Tennessee's Dram Shop Law, delineated within section 57-10-102 of the Tennessee Code, outlines specific conditions under which an individual harmed by an intoxicated person can seek compensation from the establishment that served the alcohol. The provisions of this law are notably circumscribed.
Dramshop Liability Law Tennessee
In Tennessee, a Dram Shop claim may typically be initiated against an alcohol vendor when:
- The vendor dispensed alcohol to a person recognized as either underage (below 21 years of age) or someone who exhibited clear signs of inebriation.
- The consumption of alcohol directly resulted in the injury sustained.
It is paramount to recognize that establishing Dram Shop liability in Tennessee necessitates a stringent burden of proof. A jury comprising twelve individuals must render a verdict "beyond a reasonable doubt" that the sale of alcohol was a "proximate cause" of the injuries. This elevated threshold of proof surpasses the standards in most other states, where Dram Shop liability can be established by demonstrating "a preponderance of the evidence." Consequently, asserting a Dram Shop claim in Tennessee can be an onerous endeavor for the plaintiff.
Here's an illustrative scenario where Tennessee's dram shop law may come into play: Let's consider the case of Brad, who visits Tray's Tavern for some libations. Over the course of his visit, the bartender observes that Brad's behavior undergoes a conspicuous transformation. He becomes disoriented, his speech becomes slurred, and he struggles to maintain his balance. Nevertheless, the bartender continues to serve Brad alcoholic beverages. Eventually, while attempting to navigate to the tavern's restroom, Brad stumbles and collides with Patricia, causing her to tumble from her barstool and suffer injuries.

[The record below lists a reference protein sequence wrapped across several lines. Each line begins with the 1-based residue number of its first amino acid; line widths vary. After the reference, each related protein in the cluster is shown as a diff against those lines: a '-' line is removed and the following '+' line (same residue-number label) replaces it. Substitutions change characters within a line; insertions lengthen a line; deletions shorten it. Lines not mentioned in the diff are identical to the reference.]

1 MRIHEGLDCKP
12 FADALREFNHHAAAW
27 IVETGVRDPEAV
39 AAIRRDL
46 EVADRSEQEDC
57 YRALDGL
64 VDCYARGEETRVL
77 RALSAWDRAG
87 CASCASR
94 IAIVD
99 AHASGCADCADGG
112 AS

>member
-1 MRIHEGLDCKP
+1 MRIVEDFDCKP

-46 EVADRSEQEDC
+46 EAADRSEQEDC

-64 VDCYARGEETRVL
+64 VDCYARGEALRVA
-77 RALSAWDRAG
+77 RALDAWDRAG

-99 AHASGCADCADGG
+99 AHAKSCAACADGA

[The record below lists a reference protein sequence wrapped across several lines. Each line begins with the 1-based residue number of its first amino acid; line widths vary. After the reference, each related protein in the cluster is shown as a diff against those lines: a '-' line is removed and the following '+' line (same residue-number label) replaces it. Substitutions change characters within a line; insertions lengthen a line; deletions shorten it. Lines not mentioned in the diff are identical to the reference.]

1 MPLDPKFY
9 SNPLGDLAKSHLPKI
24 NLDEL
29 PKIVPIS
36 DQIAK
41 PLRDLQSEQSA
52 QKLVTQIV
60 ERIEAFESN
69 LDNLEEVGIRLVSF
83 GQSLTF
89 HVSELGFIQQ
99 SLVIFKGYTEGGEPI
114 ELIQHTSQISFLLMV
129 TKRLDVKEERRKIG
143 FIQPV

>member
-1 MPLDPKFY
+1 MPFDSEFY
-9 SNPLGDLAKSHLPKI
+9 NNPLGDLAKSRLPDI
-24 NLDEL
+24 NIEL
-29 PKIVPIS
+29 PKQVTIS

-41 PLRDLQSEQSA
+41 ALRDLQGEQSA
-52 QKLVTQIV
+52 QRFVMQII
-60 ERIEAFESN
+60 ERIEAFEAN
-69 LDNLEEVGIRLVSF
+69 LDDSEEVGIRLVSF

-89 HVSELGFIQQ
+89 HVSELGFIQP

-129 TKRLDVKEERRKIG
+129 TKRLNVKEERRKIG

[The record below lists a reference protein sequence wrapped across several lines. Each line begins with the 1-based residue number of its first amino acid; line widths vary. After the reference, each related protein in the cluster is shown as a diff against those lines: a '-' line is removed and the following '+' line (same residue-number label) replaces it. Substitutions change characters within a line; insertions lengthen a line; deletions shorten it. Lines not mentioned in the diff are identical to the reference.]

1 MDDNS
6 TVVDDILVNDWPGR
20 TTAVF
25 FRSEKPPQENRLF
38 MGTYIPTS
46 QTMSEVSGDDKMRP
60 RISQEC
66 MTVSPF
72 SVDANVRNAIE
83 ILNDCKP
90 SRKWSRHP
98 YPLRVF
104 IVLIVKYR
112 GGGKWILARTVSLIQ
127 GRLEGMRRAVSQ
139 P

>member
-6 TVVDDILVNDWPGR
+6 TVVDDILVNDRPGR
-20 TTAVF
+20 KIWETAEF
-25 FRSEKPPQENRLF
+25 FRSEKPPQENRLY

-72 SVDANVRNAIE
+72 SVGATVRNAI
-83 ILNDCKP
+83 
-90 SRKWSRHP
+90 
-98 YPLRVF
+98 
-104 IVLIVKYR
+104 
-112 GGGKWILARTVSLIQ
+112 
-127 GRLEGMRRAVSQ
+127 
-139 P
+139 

In response to this incident, Patricia has the option to initiate a personal injury claim against Brad, who was responsible for the accident. Furthermore, she has the legal recourse to file a dram shop claim against Tray's Tavern for selling alcohol to Ron, who was unmistakably intoxicated and whose inebriation led to his fall.
Regarding Social Host Civil Liability in Tennessee
Civil's important to note that Tennessee's dram shop law doesn't extend to social hosts. Nonetheless, Tennessee courts have ruled that an injured party can pursue a negligence claim against a social host who provided alcohol to an underage guest, resulting in injury due to intoxication.
Furthermore, adults who furnish alcohol to underage individuals can face criminal charges in such instances.
When it comes to damages and time limits in alcohol-related accident claims in Tennessee, it's essential to understand that a dram shop claim is a civil case, primarily seeking financial compensation. Common types of damages pursued in Tennessee dram shop claims encompass:
- Lost wages.
- The value of household services the injured party would have performed had they not been injured.
- Medical expenses.
- Costs associated with lost, damaged, or destroyed property.
- Pain and suffering experienced by the plaintiff in connection with the accident and resulting injuries.
Just like other personal injury claims in Tennessee, a dram shop claim must be filed before the expiration of the time limit set by the state's "statute of limitations." To safeguard your right to pursue legal action and prevent it from being forfeited due to any delay, it is crucial to consult with an attorney as soon as possible following your injury.